When Technology Intersects with Privacy:


Technology can be both helpful — and scary. There was an interesting article recently in the StarTribune about police use of unmanned ariel drones — the ones who helped revolutionize modern warfare in Iraq and Afghanistan. In North Dakota, the police used an unmanned drone to assist in the arrest of a U.S. citizen on his own property. While drones may have some good uses — scouting rural areas for lost children, identifying hot spots in forest fires before they get out of control, monitoring field crops, etc., the use of these drones to spy on public citizens on their own private property raises privacy concerns and is even scary. Interesting article below:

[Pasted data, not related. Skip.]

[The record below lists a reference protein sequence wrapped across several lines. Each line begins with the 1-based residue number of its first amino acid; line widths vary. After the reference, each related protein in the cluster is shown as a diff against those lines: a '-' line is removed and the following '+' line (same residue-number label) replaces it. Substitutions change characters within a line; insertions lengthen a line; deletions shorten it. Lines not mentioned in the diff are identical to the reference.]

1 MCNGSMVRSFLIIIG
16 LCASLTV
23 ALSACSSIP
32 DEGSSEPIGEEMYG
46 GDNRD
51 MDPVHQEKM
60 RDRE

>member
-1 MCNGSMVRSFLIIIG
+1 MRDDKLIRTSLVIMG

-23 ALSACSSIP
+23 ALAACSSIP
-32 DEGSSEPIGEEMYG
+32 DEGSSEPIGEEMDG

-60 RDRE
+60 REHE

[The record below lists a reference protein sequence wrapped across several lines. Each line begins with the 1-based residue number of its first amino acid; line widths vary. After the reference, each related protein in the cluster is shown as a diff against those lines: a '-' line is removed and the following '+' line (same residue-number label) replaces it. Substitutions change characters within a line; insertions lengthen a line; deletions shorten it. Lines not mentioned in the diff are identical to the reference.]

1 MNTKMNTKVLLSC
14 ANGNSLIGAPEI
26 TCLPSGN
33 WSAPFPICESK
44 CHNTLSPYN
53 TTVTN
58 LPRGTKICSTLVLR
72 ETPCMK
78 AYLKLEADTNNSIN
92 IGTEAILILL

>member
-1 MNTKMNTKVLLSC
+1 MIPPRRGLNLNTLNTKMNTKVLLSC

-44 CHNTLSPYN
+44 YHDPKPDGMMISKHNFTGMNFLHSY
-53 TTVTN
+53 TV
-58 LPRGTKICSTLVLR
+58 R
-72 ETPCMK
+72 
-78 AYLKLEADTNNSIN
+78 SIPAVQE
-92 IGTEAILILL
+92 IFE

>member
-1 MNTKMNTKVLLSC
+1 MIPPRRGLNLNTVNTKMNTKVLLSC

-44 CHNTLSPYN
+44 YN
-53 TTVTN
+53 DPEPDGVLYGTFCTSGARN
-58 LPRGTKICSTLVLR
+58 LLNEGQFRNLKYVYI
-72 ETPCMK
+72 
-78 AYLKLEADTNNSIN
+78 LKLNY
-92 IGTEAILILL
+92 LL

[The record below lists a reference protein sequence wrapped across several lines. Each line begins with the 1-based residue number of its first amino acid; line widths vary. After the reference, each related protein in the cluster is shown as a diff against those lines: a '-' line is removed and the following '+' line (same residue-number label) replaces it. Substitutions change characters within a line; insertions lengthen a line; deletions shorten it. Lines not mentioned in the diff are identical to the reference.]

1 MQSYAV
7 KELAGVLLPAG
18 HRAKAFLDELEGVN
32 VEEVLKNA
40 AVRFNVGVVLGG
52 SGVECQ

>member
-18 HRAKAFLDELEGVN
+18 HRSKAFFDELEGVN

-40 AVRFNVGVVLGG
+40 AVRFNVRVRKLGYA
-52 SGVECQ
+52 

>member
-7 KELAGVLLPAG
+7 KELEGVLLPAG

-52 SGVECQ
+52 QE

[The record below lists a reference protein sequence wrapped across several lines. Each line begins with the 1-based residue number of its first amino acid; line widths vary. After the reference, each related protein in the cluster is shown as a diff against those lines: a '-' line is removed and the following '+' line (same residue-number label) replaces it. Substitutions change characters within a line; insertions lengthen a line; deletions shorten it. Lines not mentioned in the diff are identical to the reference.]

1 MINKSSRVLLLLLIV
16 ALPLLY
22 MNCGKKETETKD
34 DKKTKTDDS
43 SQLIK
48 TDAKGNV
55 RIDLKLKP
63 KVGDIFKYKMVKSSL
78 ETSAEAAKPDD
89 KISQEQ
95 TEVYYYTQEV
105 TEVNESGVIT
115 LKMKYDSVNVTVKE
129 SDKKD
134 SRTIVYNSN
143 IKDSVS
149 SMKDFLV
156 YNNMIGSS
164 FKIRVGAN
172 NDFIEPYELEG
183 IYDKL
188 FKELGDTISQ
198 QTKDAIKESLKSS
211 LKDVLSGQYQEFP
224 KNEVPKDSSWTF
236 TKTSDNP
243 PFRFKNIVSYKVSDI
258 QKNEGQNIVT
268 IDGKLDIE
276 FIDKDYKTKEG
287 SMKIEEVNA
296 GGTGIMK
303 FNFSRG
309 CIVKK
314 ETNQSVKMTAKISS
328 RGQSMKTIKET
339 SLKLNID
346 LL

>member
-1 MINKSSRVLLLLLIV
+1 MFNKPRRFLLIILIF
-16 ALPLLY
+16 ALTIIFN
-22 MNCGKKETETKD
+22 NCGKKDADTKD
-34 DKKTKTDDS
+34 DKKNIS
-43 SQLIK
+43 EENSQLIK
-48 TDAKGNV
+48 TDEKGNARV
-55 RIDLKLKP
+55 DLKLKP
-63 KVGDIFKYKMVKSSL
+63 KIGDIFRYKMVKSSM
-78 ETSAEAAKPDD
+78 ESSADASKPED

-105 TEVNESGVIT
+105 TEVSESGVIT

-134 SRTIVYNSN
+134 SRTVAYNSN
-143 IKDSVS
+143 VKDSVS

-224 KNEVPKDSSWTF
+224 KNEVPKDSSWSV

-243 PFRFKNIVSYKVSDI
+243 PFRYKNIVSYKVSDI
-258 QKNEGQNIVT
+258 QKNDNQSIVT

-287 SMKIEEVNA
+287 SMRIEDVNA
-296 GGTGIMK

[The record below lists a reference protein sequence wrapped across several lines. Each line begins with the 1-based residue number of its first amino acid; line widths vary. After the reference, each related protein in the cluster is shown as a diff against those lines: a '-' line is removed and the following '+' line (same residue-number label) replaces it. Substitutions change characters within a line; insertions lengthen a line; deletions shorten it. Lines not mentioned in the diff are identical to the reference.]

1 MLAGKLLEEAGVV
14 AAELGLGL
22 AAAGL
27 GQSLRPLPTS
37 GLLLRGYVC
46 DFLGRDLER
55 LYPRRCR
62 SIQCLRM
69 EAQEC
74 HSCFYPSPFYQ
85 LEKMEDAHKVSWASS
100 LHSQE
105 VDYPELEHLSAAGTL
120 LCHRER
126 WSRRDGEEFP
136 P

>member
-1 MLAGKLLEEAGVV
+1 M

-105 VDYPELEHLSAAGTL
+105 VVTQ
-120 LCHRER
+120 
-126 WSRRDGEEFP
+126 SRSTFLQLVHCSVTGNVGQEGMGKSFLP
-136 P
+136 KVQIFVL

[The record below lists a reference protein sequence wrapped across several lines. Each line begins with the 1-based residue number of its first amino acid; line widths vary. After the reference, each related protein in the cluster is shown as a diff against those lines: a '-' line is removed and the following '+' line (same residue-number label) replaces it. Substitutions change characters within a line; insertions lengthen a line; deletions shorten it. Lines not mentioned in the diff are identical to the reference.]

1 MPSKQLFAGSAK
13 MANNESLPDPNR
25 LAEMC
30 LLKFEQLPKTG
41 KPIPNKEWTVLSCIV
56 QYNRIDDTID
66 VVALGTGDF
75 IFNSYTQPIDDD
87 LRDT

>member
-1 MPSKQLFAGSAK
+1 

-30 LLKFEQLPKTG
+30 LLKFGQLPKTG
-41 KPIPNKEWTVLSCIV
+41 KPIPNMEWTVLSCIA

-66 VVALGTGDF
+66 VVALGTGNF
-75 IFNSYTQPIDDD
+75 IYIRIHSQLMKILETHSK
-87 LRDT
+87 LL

We are sure you can think of many other types of technology that place privacy at risk. We are wondering if the insurance companies will use drones to spy on our clients to gather evidence against them for a future lawsuit.  Maybe try to get pictures of someone claiming to have a bad back taking the garbage out.  They have done it in the past with private investigators who have followed our clients after an accident.  We can actually see personal injury lawyers using drones as well.  For example to get pictures and videos of an accident scene and the route that was driven prior to a car accident. Of course, the most common use of technology to get personal information on people is through social media.  Our accident injury lawyers have had many cases in Minnesota where the insurance company or their lawyer will go through our client’s Facebook page to get information harmful to their case. When social media accounts are open to public view, it is very easy for the insurance company attorney to do this. People like to post their activities and information about their lives on Facebook.  The insurance company will go through these Facebook posts and pick out the ones that help the insurance company’s case.  Out attorneys have seen this done many times.